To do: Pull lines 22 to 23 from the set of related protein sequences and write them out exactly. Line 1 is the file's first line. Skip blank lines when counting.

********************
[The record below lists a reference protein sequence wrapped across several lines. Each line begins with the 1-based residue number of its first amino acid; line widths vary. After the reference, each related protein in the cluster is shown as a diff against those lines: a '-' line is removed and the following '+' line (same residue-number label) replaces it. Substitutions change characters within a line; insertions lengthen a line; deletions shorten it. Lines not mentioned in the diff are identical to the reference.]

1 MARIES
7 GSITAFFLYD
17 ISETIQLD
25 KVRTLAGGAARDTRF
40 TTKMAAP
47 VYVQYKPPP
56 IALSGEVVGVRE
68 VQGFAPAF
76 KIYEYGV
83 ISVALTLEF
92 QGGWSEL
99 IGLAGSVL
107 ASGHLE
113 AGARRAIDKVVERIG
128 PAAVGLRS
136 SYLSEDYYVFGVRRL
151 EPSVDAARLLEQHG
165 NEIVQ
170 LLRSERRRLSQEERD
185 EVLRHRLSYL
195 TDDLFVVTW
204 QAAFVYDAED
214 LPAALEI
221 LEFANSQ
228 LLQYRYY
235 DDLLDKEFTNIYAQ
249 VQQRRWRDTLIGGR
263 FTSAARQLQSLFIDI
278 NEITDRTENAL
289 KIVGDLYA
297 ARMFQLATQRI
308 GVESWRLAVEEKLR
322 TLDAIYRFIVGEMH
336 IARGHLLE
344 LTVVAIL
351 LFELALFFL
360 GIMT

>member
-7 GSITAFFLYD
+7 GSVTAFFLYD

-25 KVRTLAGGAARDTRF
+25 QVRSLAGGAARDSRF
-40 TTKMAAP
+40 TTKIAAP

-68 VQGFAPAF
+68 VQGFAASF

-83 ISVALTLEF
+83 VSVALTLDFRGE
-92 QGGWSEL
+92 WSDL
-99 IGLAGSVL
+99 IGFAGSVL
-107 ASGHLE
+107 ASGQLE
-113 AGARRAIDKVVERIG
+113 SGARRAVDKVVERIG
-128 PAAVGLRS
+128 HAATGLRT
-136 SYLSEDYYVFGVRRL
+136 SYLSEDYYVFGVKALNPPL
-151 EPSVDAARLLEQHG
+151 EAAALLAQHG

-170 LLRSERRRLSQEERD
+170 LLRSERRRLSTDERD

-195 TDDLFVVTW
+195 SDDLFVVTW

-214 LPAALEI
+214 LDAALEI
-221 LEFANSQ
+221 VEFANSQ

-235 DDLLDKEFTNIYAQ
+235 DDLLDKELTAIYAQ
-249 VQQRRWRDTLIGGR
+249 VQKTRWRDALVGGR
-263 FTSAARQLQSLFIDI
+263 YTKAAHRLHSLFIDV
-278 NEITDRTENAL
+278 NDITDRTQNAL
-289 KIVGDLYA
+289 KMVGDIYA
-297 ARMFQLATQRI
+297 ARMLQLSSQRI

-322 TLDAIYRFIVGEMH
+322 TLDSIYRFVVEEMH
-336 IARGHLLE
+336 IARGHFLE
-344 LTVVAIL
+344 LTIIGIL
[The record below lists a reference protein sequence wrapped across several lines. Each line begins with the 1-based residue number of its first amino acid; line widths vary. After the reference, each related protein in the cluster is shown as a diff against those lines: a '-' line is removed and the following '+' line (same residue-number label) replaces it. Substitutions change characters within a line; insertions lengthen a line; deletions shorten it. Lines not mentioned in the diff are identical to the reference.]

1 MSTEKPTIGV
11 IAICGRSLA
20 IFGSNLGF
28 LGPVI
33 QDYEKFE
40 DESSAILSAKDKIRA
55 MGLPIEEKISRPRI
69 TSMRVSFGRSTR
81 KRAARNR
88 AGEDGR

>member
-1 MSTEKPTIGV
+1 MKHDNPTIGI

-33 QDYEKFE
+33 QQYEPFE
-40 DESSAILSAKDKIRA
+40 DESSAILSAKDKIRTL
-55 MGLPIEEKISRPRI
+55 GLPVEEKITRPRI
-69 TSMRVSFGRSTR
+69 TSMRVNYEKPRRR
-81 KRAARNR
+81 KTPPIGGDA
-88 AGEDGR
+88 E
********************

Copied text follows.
195 TDDLFVVTW
204 QAAFVYDAED